Allowing your story to 'create itself' is not as wackeroni a process as it sounds. As you come to know your characters, you come to know what they will and won't do, what they love and hate, what their quirks and strengths are. This influences the story. As long as you stay true to what you've created thus far and follow it through to its obvious conclusion, you'll be fine.

    I think that determining all things ahead of time limits you to what you can 'think up' in the planning stage. If ideas occur to you later on ...well, they weren't planned for, were they? So you're reluctant to take them on board because they'll scupper your plan? Even if the newer ideas are better than the originals? Or—worse yet—you DO take them on board. Maybe you change your character's personality, or alter some events— but that means your original plan probably won't make sense any more. If you grimly stick to 'the plan' anyway, while sneaking in these changes, the overall story is bound to suffer.

    I think there's a lot of difference between an idea and a plan. I'd go with ideas, and let things develop naturally. You will end up with a more honest story. Sometimes it's not at all what you thought you'd be writing when you started out. Just envision a scene or two, write them, and see where they lead. You can always go back and tweak changes, as needed.
     
    Last edited: Jan 19, 2017
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  14. Iain Aschendale

    Iain Aschendale Aunt? Supporter Contributor

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    I'm in the same boat. Got the basic event, very light sketch of the character, and where the story is going to end up but... all the bits in between seem to be missing.

    Thanks very much for this, I really need to look more into the whole craft and planning thing. Too much work in flash-fiction, but this post could really get me pointed in the right direction.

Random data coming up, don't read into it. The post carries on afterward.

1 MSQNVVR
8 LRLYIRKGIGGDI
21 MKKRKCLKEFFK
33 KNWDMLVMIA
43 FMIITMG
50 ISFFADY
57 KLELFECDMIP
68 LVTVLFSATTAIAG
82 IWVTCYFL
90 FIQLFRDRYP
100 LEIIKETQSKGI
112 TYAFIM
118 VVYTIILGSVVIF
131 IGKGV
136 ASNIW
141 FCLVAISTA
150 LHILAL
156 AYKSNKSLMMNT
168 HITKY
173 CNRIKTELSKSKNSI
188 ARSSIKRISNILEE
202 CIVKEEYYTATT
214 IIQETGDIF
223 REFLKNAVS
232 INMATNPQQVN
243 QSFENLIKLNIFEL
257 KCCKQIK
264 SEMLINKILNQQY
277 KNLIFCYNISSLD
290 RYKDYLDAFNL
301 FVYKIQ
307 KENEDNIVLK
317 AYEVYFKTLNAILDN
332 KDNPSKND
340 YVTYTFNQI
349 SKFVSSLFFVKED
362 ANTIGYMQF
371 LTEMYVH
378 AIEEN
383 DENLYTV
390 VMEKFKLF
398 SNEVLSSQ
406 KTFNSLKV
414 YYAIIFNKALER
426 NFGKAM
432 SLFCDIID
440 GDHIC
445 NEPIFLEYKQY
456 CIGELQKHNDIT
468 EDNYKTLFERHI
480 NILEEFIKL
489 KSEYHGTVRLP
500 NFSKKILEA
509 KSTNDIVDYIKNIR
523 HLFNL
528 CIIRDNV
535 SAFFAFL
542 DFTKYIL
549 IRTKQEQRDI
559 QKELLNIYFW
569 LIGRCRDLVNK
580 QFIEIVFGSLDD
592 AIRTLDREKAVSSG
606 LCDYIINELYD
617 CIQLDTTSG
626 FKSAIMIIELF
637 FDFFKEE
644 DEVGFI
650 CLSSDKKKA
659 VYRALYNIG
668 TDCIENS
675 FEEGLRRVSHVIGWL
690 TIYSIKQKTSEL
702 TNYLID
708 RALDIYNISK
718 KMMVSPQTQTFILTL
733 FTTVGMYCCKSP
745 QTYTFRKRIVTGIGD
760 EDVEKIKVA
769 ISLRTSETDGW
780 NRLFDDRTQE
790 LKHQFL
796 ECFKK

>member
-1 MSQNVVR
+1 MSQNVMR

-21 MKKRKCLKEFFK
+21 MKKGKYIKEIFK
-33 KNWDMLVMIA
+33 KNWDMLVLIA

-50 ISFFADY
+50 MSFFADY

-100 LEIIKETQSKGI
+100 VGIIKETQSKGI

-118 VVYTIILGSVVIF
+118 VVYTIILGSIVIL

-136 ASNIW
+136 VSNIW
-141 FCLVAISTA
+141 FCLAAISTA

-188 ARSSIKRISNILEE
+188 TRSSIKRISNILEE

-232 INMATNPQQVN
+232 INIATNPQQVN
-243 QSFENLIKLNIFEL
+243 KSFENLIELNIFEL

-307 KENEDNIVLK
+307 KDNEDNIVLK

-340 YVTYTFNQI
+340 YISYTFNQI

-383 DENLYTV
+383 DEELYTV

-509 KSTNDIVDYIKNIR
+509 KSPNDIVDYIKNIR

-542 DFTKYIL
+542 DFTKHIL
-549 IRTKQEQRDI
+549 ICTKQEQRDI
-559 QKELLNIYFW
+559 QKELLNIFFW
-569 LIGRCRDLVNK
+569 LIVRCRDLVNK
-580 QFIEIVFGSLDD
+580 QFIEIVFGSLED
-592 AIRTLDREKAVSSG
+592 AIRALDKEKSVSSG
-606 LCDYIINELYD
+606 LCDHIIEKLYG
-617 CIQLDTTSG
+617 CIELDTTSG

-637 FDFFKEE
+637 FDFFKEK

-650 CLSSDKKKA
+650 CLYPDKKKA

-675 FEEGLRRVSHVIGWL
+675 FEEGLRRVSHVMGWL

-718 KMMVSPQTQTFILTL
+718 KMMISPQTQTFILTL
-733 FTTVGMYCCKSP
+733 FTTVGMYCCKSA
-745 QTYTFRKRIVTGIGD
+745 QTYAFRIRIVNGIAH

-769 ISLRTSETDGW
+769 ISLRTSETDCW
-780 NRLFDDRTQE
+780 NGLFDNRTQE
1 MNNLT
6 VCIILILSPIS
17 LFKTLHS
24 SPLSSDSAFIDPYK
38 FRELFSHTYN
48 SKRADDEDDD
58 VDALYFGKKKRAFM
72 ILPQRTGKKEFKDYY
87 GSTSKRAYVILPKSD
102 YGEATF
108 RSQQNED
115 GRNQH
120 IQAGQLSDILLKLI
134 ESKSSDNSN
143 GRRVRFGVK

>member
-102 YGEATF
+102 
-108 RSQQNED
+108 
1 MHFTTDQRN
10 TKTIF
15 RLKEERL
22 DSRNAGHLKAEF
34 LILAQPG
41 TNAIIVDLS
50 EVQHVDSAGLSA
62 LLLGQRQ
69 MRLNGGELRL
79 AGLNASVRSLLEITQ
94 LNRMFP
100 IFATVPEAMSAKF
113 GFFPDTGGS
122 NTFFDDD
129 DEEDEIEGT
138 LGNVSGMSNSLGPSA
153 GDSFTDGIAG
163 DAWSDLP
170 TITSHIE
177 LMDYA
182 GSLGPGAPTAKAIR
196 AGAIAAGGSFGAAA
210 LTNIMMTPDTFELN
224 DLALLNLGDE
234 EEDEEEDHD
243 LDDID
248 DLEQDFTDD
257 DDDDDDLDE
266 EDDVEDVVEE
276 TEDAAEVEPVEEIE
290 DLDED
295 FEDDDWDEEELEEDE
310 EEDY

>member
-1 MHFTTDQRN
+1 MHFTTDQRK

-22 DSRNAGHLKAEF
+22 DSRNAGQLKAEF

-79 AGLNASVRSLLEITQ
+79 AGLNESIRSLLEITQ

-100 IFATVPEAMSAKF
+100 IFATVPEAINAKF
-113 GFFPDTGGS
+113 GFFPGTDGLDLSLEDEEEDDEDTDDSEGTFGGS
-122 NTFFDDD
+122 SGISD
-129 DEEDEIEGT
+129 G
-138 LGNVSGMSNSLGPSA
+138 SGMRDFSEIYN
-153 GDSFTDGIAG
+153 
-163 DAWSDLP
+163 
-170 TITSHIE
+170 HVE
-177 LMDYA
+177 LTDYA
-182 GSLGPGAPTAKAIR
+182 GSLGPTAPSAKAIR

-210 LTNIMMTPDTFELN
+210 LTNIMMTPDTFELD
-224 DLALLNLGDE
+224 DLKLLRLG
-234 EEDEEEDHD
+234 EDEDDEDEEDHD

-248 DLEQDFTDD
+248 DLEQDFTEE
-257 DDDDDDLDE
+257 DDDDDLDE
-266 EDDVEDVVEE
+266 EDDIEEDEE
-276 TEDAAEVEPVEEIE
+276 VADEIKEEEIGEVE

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  15. Spencer1990

    Spencer1990 Contributor Contributor

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    @jannert, I think you're right about just doing it. I've been getting hung up on what I don't have, rather than creating something to have. I can always go back and add, remove, modify. I think the conclusion is that I'm just not a planner. Maybe I don't have it in me, and that's okay.

    @Iain Aschendale, I'm glad I'm not the only one, haha.
     
  16. Dnaiel

    Dnaiel Senior Member

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    This is exactly what I discovered on this, my first novel. You can create the characters, the circumstances surrounding their lives, and be God a little bit to mess with them, throw a wrench into things, and generally direct them to the climax you are looking for. There's a lot of fun to be had in just sitting back and watching what happens. At this point, though, they don't like me much. :bigmeh:
     
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  17. big soft moose

    big soft moose An Admoostrator Staff Supporter Contributor Community Volunteer

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    My first thought was



    my second thought was that any worthwhile idea has legs or can be given legs in development, you just need to get your head down and write it. Doubtless it will evolve and change significantly (possibly out of all recognition) but waiting for the perfect idea before you write something is a recipe for never writing anything
     
  18. Spencer1990

    Spencer1990 Contributor Contributor

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    This wasn't about waiting for a perfect idea.

    It was about strategy to "give legs in development." Lately, it hasn't been happening easily, and I'm in search of ways to do this.
     
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  19. big soft moose

    big soft moose An Admoostrator Staff Supporter Contributor Community Volunteer

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    In terms of giving legs in development for me its about developing and expanding the idea with lots of what if type questions most of which will never get used but having a 'blue sky' ( I hate that term) session does allow me to bring out lots of options.

    although there are all sorts of software for doing this personally I like to do it on paper with coloured markers.